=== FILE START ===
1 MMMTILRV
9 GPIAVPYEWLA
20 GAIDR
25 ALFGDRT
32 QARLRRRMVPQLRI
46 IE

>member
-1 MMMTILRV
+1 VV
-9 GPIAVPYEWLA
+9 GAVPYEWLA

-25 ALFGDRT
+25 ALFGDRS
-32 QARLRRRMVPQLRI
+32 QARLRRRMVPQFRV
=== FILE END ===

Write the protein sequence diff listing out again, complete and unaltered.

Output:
1 MMMTILRV
9 GPIAVPYEWLA
20 GAIDR
25 ALFGDRT
32 QARLRRRMVPQLRI
46 IE

>member
-1 MMMTILRV
+1 VV
-9 GPIAVPYEWLA
+9 GAVPYEWLA

-25 ALFGDRT
+25 ALFGDRS
-32 QARLRRRMVPQLRI
+32 QARLRRRMVPQFRV